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"On my part, I remain committed to the process of dialogue. It is my firm belief that dialogue and a willingness to look with honesty and clarity at the reality of Tibet can lead us to a viable solution."

Questions for Mrs. Clinton

January 13, 2009

The New York Times
Tuesday, January 12, 2009
 
Senator Hillary Rodham Clinton, President-elect Barack Obama’s nominee for secretary of state, appears today before the Senate Foreign Relations Committee. The Op-Ed page asked 10 experts to pose the questions they would like to hear Senator Clinton answer.
 
.......
 
[Here is one of the 10 questions asked specificaly on Tibet]
 
1. Tibet may prove to be the most divisive issue between China and the West. There is a real possibility that China and the Obama administration will have friction or even a temporary diplomatic clash over Tibet. How will you treat this possibility? If Barack Obama is inclined to meet with the Dalai Lama, what will be your attitude? Might you or other senior members in the State Department meet with the Dalai Lama or other leaders of the Tibetan exile government?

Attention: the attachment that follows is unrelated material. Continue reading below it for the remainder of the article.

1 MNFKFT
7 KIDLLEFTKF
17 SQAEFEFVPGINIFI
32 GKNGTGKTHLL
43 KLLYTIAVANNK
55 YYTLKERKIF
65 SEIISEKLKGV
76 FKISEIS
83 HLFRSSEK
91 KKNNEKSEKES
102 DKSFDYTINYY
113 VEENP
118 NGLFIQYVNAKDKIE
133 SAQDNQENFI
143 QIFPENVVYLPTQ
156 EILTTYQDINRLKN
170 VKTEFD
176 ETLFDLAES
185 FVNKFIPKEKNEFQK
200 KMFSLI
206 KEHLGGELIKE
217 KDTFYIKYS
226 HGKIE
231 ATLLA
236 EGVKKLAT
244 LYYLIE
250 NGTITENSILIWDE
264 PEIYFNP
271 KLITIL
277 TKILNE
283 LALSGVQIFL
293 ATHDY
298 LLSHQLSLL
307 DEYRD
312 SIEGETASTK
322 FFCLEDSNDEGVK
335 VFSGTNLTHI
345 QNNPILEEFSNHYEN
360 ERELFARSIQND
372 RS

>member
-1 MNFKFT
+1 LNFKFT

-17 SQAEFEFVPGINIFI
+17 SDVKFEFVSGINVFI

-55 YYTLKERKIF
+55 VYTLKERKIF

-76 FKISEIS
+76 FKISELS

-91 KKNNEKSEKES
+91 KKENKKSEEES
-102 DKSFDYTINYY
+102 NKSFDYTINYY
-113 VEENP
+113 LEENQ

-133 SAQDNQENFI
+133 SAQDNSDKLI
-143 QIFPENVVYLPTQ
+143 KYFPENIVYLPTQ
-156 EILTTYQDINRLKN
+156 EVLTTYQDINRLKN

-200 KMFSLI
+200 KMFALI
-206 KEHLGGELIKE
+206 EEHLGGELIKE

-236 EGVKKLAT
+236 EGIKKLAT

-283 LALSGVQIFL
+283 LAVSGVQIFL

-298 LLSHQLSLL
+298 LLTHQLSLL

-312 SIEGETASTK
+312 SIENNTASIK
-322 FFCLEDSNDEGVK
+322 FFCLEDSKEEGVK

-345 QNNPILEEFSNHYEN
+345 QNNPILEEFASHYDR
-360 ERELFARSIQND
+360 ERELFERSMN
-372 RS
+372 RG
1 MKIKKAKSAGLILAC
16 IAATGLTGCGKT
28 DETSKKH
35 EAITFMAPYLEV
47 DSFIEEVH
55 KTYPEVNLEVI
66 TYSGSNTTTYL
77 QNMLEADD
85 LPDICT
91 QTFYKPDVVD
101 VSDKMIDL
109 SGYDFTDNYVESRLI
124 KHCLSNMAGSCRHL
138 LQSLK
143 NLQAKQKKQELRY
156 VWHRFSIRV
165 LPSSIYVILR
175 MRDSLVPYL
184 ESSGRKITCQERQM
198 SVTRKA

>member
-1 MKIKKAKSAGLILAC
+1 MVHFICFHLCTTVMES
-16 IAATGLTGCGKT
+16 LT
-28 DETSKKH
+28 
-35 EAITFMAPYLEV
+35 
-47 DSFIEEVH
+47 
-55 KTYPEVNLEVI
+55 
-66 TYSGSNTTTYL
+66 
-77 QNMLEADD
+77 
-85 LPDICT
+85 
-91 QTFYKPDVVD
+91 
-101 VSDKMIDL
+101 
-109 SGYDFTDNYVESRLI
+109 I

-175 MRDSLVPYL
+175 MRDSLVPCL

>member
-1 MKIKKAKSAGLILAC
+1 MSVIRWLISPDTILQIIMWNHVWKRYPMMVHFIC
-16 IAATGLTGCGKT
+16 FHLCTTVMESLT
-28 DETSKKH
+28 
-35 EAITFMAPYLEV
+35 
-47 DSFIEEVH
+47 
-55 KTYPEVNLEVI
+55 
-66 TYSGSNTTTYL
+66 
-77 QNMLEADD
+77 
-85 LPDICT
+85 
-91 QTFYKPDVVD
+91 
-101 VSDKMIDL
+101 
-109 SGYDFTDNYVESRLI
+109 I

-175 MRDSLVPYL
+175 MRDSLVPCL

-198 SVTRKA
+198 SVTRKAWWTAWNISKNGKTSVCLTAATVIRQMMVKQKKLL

2. Will you criticize strongly and frequently the status of human rights, religious freedom and public welfare in China? If so, how do you plan to deal with the angry reactions of the Chinese government — and of the Chinese people themselves? Do you think there is any truth to the argument that China is an “authoritarian success”?
 
— SHI YINHONG, a professor of international relations and the director of the Center for American Studies at Renmin University in Beijing
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